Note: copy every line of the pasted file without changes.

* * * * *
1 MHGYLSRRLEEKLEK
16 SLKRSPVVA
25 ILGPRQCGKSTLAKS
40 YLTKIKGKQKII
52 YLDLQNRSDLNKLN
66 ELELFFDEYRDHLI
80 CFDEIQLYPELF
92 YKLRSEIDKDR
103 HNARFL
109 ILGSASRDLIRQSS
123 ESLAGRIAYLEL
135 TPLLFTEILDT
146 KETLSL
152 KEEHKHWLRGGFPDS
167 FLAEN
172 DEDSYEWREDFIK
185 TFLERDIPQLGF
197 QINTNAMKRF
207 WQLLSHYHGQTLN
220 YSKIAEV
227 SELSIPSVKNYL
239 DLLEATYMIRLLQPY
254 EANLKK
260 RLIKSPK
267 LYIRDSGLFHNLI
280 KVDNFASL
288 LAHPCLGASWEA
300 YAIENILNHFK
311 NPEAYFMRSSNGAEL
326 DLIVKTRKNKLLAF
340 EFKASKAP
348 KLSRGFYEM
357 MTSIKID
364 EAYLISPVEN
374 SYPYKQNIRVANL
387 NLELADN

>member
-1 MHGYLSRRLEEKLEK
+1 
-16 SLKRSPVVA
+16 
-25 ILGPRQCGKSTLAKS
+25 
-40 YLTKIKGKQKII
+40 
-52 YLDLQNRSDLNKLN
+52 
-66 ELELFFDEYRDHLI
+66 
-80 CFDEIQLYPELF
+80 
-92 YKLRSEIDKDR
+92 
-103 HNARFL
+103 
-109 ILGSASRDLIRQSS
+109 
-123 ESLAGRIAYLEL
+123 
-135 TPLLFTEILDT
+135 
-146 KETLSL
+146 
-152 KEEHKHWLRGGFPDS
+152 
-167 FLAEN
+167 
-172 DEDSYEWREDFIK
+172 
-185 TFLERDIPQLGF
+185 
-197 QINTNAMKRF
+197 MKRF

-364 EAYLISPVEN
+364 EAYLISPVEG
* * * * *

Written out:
1 MHGYLSRRLEEKLEK
16 SLKRSPVVA
25 ILGPRQCGKSTLAKS
40 YLTKIKGKQKII
52 YLDLQNRSDLNKLN
66 ELELFFDEYRDHLI
80 CFDEIQLYPELF
92 YKLRSEIDKDR
103 HNARFL
109 ILGSASRDLIRQSS
123 ESLAGRIAYLEL
135 TPLLFTEILDT
146 KETLSL
152 KEEHKHWLRGGFPDS
167 FLAEN
172 DEDSYEWREDFIK
185 TFLERDIPQLGF
197 QINTNAMKRF
207 WQLLSHYHGQTLN
220 YSKIAEV
227 SELSIPSVKNYL
239 DLLEATYMIRLLQPY
254 EANLKK
260 RLIKSPK
267 LYIRDSGLFHNLI
280 KVDNFASL
288 LAHPCLGASWEA
300 YAIENILNHFK
311 NPEAYFMRSSNGAEL
326 DLIVKTRKNKLLAF
340 EFKASKAP
348 KLSRGFYEM
357 MTSIKID
364 EAYLISPVEN
374 SYPYKQNIRVANL
387 NLELADN

>member
-1 MHGYLSRRLEEKLEK
+1 
-16 SLKRSPVVA
+16 
-25 ILGPRQCGKSTLAKS
+25 
-40 YLTKIKGKQKII
+40 
-52 YLDLQNRSDLNKLN
+52 
-66 ELELFFDEYRDHLI
+66 
-80 CFDEIQLYPELF
+80 
-92 YKLRSEIDKDR
+92 
-103 HNARFL
+103 
-109 ILGSASRDLIRQSS
+109 
-123 ESLAGRIAYLEL
+123 
-135 TPLLFTEILDT
+135 
-146 KETLSL
+146 
-152 KEEHKHWLRGGFPDS
+152 
-167 FLAEN
+167 
-172 DEDSYEWREDFIK
+172 
-185 TFLERDIPQLGF
+185 
-197 QINTNAMKRF
+197 MKRF

-364 EAYLISPVEN
+364 EAYLISPVEG